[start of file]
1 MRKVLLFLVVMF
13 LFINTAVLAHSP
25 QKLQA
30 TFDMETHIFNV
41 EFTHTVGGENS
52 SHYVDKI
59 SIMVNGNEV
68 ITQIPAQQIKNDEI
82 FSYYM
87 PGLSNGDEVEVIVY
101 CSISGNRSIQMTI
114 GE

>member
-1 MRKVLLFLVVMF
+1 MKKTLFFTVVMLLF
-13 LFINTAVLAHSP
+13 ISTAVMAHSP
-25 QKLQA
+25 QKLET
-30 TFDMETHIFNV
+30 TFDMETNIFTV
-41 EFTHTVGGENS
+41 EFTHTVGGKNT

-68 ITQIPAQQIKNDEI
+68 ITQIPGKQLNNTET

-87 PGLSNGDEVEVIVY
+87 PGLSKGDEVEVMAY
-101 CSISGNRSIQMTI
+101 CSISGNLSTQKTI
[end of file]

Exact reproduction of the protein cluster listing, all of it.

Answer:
1 MRKVLLFLVVMF
13 LFINTAVLAHSP
25 QKLQA
30 TFDMETHIFNV
41 EFTHTVGGENS
52 SHYVDKI
59 SIMVNGNEV
68 ITQIPAQQIKNDEI
82 FSYYM
87 PGLSNGDEVEVIVY
101 CSISGNRSIQMTI
114 GE

>member
-1 MRKVLLFLVVMF
+1 MKKTLFFTVVMLLF
-13 LFINTAVLAHSP
+13 ISTAVMAHSP
-25 QKLQA
+25 QKLET
-30 TFDMETHIFNV
+30 TFDMETNIFTV
-41 EFTHTVGGENS
+41 EFTHTVGGKNT

-68 ITQIPAQQIKNDEI
+68 ITQIPGKQLNNTET

-87 PGLSNGDEVEVIVY
+87 PGLSKGDEVEVMAY
-101 CSISGNRSIQMTI
+101 CSISGNLSTQKTI